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From: Matthias Schabel (boost_at_[hidden])
Date: 2007-02-13 02:20:09

>>> quantity<SI::length> cent(cents);
>>> cent = 2 * meters;
>>> assert(cent.value() == 200);
> saying so doesn't exactly do much to counter. I think it pretty
> obvious
> what it 'means'. 2 meters get assigned to a value in
> centimeters...should come out with the value're syntax would
> have to be expanded.

Lengths in the SI unit system are not measured in centimeters, so the
first line here doesn't make sense. If you want this behavior, you
need to enable implicit unit conversions by defining


Then this works how you seem to want it to:

quantity<CGS::length> cent(1*centimeter);

cent = 2*meters;

will give cent.value() == 200.

> It's a moot point. No, it isn't possible within your
> least not easy. But as you're set in your way and not really open to
> this anyway...and since I'm in the minority it's going
> to be
> what it's going to be. I'm not going to struggle against the wind on
> this one.

I'm not trying to discourage you from having your voice heard. This
has undergone a number of dramatic changes in response to various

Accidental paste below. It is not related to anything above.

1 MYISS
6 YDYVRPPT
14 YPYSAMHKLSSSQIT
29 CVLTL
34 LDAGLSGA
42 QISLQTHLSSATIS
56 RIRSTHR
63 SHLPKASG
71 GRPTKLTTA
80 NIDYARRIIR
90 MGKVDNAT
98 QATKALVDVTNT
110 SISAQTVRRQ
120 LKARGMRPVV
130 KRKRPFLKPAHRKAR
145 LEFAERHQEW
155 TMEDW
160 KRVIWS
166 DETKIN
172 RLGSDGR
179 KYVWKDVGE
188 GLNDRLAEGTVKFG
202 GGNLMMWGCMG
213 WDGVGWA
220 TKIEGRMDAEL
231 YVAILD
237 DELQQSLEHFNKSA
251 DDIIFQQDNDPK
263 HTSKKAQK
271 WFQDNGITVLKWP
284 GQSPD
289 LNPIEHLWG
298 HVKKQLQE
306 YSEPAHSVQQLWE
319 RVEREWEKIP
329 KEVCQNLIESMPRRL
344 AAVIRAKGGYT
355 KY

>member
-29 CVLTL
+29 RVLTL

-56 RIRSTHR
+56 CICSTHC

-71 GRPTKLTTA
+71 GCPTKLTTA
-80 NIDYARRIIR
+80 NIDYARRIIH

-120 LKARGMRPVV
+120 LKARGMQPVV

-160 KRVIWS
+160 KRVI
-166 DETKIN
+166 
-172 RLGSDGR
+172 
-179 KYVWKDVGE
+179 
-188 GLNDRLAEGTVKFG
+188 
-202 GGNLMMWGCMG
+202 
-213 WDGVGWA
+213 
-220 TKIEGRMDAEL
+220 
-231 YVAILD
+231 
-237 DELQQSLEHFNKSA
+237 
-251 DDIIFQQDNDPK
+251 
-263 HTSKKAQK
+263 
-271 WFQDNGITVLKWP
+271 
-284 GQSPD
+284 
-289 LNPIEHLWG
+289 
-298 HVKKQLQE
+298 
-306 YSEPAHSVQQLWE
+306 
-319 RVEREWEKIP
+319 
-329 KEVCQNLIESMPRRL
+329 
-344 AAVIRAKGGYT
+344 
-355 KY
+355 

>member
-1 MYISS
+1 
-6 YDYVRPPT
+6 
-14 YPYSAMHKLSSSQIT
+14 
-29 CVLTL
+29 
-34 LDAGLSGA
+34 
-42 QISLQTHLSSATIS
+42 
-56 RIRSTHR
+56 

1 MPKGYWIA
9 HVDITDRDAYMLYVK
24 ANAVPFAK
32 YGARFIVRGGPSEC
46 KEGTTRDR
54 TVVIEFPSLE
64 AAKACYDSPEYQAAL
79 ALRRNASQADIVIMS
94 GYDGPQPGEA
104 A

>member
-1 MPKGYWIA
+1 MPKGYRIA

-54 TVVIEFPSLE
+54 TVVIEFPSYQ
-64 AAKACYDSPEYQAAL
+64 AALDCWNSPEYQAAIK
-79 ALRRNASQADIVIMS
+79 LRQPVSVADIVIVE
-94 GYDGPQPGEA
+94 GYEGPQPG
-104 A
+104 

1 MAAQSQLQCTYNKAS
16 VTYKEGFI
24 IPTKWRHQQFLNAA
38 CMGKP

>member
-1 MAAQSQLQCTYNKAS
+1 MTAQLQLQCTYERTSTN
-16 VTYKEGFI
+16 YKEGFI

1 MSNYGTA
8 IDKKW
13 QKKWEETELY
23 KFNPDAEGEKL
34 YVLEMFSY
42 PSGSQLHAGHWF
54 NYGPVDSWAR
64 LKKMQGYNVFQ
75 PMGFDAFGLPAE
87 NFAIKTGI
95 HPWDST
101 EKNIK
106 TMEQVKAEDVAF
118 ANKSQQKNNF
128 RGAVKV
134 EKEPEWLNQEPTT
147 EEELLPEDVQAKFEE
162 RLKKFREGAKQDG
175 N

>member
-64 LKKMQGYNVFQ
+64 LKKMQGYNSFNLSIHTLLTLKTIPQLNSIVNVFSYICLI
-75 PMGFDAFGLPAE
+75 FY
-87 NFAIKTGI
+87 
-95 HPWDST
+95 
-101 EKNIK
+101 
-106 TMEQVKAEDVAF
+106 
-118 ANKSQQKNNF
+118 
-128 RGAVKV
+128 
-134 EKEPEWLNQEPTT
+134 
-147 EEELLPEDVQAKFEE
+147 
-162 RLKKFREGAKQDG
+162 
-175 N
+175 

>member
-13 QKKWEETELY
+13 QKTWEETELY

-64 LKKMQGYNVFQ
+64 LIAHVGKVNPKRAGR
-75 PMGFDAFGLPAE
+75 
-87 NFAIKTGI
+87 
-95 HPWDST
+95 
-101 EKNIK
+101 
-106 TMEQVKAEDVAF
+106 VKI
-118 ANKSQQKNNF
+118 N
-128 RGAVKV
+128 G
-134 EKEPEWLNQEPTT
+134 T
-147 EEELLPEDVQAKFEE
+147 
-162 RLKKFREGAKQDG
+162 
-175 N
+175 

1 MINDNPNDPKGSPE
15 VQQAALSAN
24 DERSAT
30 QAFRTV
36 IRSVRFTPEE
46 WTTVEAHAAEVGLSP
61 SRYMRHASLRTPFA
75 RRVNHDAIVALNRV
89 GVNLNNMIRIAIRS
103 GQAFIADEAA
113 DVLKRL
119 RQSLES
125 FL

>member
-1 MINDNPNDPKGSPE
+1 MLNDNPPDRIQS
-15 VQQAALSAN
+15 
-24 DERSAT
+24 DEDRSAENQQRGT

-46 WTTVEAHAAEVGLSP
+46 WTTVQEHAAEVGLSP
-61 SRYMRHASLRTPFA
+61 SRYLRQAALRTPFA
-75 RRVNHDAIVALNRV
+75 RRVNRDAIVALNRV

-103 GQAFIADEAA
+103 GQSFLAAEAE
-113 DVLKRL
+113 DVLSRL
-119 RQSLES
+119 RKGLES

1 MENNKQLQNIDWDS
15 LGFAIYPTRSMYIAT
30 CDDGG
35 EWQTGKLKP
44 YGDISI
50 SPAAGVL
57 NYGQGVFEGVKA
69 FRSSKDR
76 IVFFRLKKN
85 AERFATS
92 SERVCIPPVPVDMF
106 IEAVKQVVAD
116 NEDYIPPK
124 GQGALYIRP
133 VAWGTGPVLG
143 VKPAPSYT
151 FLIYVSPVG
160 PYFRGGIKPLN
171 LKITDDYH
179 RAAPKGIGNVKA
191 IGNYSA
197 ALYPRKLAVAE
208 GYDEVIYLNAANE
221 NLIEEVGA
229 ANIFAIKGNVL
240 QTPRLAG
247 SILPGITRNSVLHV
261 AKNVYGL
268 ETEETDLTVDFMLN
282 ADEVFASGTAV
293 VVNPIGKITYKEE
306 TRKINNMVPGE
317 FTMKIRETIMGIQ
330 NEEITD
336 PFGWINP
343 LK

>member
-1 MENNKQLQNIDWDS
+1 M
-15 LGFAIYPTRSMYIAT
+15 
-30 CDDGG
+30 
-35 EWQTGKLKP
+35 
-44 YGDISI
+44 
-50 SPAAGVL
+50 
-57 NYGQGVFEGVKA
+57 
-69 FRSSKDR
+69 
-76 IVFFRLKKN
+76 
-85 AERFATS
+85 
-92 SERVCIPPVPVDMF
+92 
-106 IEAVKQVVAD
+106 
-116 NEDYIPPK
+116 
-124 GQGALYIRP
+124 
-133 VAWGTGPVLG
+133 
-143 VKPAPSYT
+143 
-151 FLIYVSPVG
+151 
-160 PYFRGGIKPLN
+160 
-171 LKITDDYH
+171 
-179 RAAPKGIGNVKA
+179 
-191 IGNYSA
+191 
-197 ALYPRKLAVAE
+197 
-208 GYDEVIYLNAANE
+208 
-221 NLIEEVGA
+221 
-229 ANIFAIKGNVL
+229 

suggestions and requests. If your concept is something that appears to
be feasible and sufficiently interesting to a broad spectrum of users, I
would be happy to consider it. However, I am having a hard time really
understanding specifically what you want to do. My best current guess
is that you want a quantity class that is capable of holding a unit
a specified dimension but with runtime-varying unit system. That is


would represent a length in any unit system you wanted, where the
unit system can change dynamically. But, to get back to Steven's
what would this support that the existing library with explicit (and
implicit) conversions doesn't already?

For user input, you can just do this:

quantity<SI::length> getInput(const unit_enum& input_unit,double val)
        typedef quantity<SI::length> return_type;

        switch (input_unit)
                case FEET : return return_type(val*imperial::feet);
                 case LEAGUES : return return_type(val*nautical::leagues);
                case METERS :
                default : return return_type(val*SI::meters);

As long as you're happy to do internal calculations in a pre-
specified unit
system, this should be all you need. Basically, as I see it, the
space of
possibilities for quantity types looks like this

1) dimension and unit system fixed at compile time
2) dimension fixed, unit system free at compile time
3) dimension free, unit system fixed at compile time
4) dimension free, unit system free at compile time

1) is the zero-overhead approach I've implemented, 2) is the case where
unit system can change at runtime, but dimension is fixed, 3) is the
where dimension can change at runtime, but unit system is fixed, and 4)
is the case of completely dynamic runtime units. Of these, only 1) is an
option if you do not want to pay a runtime cost for performing unit
It is also the solution that has generated by far the most interest
in this
mailing list over the many discussions of units and quantities.



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